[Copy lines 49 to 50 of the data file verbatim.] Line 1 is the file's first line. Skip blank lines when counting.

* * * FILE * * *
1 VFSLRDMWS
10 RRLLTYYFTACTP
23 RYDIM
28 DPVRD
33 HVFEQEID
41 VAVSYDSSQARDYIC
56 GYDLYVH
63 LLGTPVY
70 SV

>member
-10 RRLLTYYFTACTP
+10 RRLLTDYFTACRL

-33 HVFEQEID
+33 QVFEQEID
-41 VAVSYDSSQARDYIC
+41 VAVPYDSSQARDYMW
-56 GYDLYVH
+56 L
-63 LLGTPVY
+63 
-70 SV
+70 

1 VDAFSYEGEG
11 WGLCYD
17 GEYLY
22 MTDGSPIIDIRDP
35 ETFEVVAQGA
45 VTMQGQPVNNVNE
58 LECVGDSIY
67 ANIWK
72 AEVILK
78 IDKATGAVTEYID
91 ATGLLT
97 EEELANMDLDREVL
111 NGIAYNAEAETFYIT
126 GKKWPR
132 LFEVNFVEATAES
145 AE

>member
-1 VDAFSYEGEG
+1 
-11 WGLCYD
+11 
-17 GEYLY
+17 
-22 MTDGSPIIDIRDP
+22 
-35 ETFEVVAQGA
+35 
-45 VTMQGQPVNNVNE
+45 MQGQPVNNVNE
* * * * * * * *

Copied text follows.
+35 
-45 VTMQGQPVNNVNE